In the implementation of any good obstacles are bound to come. It is up to the SA to recognise these challenges in advance and make adjustments for the same. Some of the examples of commonly faced issues in relation to promoting health care including mental healthcare, sanitation and making available safe drinking water may include the following:

  • Social discrimination and exclusion: In a country like ours there still exists several discriminations in the name of caste, creed, sex and religion which results in a section of population being excluded from social programmes covered under this SAS.
  • Insufficient number of medical institutions, medical equipment’s and medical professionals: There has been a dearth of good medical institutions and professionals especially in the rural areas.
  • Resistance to change: They say change is inevitable but resistance to change continues in all aspects of life
  • Lack of awareness of ri ghts, entitlements, schemes and entities working to provide this access: If you don’t know about your right then you can’t fight for it and neither you can access the benefits attached to it.

Limitations of the assessment

The Social Auditor should identify the inherent limitations of the evaluation process which might have an influence on the impact assessment. Some of the examples are:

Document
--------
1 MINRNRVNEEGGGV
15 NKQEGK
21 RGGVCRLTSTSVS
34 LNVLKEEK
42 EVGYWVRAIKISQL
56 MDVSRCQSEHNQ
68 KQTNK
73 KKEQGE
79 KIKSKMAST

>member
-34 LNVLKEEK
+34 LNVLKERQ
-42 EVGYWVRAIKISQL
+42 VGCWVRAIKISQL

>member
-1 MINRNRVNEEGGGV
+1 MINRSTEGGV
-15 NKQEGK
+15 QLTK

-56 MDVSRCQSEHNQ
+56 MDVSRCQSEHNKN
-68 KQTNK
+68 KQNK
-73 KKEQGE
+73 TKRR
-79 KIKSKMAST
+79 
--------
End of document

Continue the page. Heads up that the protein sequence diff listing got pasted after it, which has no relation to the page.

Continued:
• Cases of no-response in case the questionnaire is not administered in person
  • Some of the questions being skipped by the respondents and remaining unanswered
  • Non-availability of respondents after completion of the services provided
  • Change in contact details of respondents due to which they could not be contacted

Any significant issues observed during the assessment, that may influence the user of the impact assessment in decision making, should be highlighted by the social Auditor in the social audit report

My Remarks/Conclusion

The above-mentioned SAS deals with one of the most fundamentals requirements of human society as a whole.

The SAS provides a brief glance of the process and challenges in such engagements. The SA will also have to depend upon his own judgement calls as no two engagements are the same. The SAS is covering an area which is also one of the priority segments of the government and as such room for error is limited in this audit.


“Water is life’s matter and matrix, mother and medium. There is no life without water.” ~ Albert Szent-Gyorgyi

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Author Bio

Qualification: CA in Practice
Company: AAN & Associates LLP
Location: Bangalore, Karnataka, India
Member Since: 21 Sep 2021 | Total Posts: 23
I am a Fellow Member of ICAI, Practicing under the banner of M/s AAN & Associates LLP, a firm based out of Kolkata & Bangalore. I am, also registered under Insolvency and Bankruptcy Board of India as a Registered Valuer for valuation of Security or Financial Assets (Passed in Feb 2020) I a View Full Profile

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October 2023